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Ballet Hispánico delivers spirited fun in a 50th anniversary performance at Jacob’s Pillow

Simone Cameresi, Dandara Veiga, and Shelby Colona of Ballet Hispánico in "Tiburones" at Jacob's Pillow Dance Festival 2021.Christopher Duggan

BECKET — The celebration of Ballet Hispánico’s golden anniversary during this week’s performances at Jacob’s Pillow Dance Festival comes, technically speaking, a year late. No matter: With this spirited cadre of terrific dancers performing this fun triple bill, better late than never.

Founded by Tina Ramirez in 1970 and directed by Eduardo Vilaro since 2009, the company has a mission that emphasizes educating the public about Latinx art and artists. Indeed, the program opens with something of a film history/cultural appropriation lesson with Annabelle Lopez Ochoa’s 2019 “Tiburones” — that’s “Sharks,” as in the Puerto Rican “gang” in “West Side Story,” the iconic 1957 musical which was adapted into a film in 1961. “West Side Story”’s many glories are complicated by the fact that some of the Puerto Rican characters were drawn in ugly stereotypes, and many of the film actors appeared in “brownface.”


Not exactly light fare, this taking on of a classic and its gnarly barnacles, and yet, while “Tiburones” has some bite to it, it has a good deal of wit too. It is composed of a series of abstract vignettes, with dancers alternating between moving or posing per the now capricious, now calculated demands of the Director, and boldly sweeping about the stage. That Director, performed with pitch-perfect sliminess by Chris Bloom, is more Disney villain than seriously menacing; he orders the others around by use of the (increasingly futile) snap of his clapboard. There are a few fraught scenes with Dandara Veiga, but she proves too strong to succumb to his will. Is this all too easy? Maybe; or perhaps Ochoa’s often-playful dismissal of these tropes shows what she thinks of them — laughable.

Better yet is the way that some conventions are simply erased: The main duet (with strains of “Maria” heard now in the eclectic score), both sensual and tense, is danced by two men. Antonio Cangiano and Omar Rivéra circle one another, this way, that way, with a kind of tactile wariness, drawn to one another but uncertain; the magnetic pulse between them is palpable, and their physical contact develops — a lean, a promenade, a lift, a bigger lift — as their human connection deepens. And when pairs of stilettos finally make it to the stage, it’s men’s feet who are so cruelly yet glamorously sheathed, in a funny, judiciously brief dance in which the men strut (of course) and kick and swivel.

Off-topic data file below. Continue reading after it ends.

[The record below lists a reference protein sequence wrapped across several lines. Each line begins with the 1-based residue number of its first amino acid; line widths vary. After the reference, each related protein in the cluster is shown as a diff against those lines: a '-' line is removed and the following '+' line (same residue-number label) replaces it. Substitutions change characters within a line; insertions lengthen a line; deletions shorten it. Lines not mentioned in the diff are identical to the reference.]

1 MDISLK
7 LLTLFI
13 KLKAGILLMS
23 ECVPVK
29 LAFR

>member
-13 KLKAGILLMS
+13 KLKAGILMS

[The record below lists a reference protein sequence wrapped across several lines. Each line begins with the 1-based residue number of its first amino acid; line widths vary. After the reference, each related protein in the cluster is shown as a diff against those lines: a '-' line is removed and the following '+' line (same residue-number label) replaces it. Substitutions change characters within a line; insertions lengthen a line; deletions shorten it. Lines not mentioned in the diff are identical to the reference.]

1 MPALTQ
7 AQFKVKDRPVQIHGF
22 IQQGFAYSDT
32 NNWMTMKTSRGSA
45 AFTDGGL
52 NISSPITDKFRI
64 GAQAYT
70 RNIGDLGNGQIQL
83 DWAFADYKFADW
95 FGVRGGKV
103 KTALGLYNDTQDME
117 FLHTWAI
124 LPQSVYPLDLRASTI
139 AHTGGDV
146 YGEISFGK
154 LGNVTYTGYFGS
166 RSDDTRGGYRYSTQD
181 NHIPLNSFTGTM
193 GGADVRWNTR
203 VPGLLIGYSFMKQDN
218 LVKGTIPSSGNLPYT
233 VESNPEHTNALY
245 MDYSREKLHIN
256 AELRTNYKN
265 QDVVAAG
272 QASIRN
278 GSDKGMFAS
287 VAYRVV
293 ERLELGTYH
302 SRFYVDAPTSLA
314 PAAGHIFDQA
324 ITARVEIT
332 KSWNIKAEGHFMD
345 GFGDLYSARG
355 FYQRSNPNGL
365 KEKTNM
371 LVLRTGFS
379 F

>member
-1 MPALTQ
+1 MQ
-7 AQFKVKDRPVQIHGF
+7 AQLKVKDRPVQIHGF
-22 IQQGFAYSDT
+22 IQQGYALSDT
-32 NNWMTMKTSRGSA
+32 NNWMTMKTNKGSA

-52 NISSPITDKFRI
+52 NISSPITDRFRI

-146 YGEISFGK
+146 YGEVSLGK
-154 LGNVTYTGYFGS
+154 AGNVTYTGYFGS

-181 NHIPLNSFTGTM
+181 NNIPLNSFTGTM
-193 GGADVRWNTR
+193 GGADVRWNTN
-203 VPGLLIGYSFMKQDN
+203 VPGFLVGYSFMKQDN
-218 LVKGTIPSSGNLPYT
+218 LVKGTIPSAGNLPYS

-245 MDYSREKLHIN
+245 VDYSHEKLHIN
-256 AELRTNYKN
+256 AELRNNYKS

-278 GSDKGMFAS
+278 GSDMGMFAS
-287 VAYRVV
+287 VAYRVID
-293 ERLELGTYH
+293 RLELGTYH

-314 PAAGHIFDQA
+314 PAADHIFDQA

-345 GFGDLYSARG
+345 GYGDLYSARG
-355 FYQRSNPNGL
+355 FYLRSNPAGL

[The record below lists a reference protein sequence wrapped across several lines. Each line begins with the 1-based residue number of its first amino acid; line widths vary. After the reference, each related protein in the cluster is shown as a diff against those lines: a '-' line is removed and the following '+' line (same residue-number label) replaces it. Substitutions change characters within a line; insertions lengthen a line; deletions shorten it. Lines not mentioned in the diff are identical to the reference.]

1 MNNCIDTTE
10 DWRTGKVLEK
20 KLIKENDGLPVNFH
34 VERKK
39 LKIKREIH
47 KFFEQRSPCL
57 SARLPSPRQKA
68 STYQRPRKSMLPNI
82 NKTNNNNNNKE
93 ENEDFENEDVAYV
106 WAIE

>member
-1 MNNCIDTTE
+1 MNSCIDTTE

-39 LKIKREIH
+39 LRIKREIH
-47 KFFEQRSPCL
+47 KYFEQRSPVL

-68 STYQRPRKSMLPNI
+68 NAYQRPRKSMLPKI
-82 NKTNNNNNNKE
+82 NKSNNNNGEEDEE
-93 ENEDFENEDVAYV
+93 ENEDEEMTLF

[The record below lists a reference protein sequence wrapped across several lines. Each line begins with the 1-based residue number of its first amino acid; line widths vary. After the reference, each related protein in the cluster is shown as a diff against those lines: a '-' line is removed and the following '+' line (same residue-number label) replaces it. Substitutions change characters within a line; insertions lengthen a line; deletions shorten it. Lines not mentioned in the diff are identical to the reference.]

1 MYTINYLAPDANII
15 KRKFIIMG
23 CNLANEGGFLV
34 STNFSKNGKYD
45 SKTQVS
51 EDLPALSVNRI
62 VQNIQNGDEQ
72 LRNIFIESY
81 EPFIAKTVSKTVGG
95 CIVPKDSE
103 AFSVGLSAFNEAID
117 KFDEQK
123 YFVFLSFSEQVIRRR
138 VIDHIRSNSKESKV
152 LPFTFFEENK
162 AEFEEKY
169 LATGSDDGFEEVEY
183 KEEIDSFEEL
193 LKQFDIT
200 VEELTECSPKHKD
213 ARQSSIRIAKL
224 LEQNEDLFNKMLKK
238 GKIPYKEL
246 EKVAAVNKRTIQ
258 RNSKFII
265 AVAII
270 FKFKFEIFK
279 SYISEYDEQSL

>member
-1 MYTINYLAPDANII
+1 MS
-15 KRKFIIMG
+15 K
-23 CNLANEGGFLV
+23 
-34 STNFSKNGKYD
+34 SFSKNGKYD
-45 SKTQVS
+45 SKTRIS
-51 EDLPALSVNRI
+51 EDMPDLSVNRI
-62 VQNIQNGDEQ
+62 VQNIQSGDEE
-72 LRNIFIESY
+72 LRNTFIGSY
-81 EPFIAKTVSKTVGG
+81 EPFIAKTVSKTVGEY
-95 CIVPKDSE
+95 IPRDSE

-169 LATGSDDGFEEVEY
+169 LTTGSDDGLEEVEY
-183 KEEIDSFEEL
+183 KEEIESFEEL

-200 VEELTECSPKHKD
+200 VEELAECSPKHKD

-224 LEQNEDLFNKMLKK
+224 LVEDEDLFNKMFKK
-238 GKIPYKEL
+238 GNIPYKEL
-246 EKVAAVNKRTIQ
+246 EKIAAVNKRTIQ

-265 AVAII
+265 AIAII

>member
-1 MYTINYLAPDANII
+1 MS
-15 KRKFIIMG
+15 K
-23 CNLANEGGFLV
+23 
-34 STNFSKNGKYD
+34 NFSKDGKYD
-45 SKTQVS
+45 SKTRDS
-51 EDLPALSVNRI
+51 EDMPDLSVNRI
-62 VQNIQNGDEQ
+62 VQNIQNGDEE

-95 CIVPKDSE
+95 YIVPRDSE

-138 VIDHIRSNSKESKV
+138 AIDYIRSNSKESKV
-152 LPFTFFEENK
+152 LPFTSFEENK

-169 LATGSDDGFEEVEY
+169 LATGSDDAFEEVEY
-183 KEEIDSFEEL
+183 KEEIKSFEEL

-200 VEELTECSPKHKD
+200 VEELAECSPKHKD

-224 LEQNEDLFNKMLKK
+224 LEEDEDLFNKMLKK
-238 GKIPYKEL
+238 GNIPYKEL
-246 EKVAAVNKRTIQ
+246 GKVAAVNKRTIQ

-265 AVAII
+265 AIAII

There’s nothing to unpack in the excerpts from Vicente Nebrada’s 1982 “Batucada Fantástica,” a frolicking company warhorse set to Carnival-worthy music by the Brazilian percussionist Luciano Perrone. Three dancers, wearing brightly-colored unitards designed by Diana Ruettiger, take turns in zippy, charming, old-school ballet-jazzy solos that have the joyous, easy nature of a dancer noodling alone in a studio. Simone Cameresi flits between breezy pirouettes and staccato runs; Shelby Colona makes long serpentine shapes with her arms, or kicks her leg, with effortless precision, to her nose; Paulo Hernandez-Farella moves their torso with a mixture of sharp lines and fluid undulations, then finishes their solo with comic relief, faux-stumbling and crumpling to the ground after a whirlwind of turns.

Dandara Veiga of Ballet Hispánico in "18+1" at Jacob's Pillow Dance Festival 2021.Christopher Duggan

Gustavo Ramírez Sansano’s 2012 “18+1” has also become a company favorite: Abounding in Sansano’s trademarks — awkward, yet endearingly human gestures as well as sequences of compellingly simple ensemble work— and set to music by the “mambo king” Pérez Prado, the piece is fairly irresistible, even more so given the dancers’ full-hearted and -bodied commitment. In Ghabriello Fernando’s handsome slate-gray tunics over black calf-length pants, they look like a studious school of fish in the unison sections, moving with an eerie precision that seems ritualistic rather than rote. Their enviable group-vibe is at once mesmerizing and inviting — I had a fleeting vision of audience members rushing to join them, as if it were a line dance at a wedding — while the smaller groupings offer lovely, more detailed portraits of the dancers. Especially delicious are Veiga’s and Colona’s solos; both women seem suspended in a private groove while communicating directly with each of us.


After the performance, I heard an adult behind me say, with great enthusiasm, to a child “That’s what professional dancers look like!” You bet. Happy anniversary, Ballet Hispánico.


At Jacob’s Pillow Dance Festival, Becket, through Sunday. Tickets $45. 413-243-0745, www.jacobspillow.org

Janine Parker can be reached at parkerzab@gmail.com.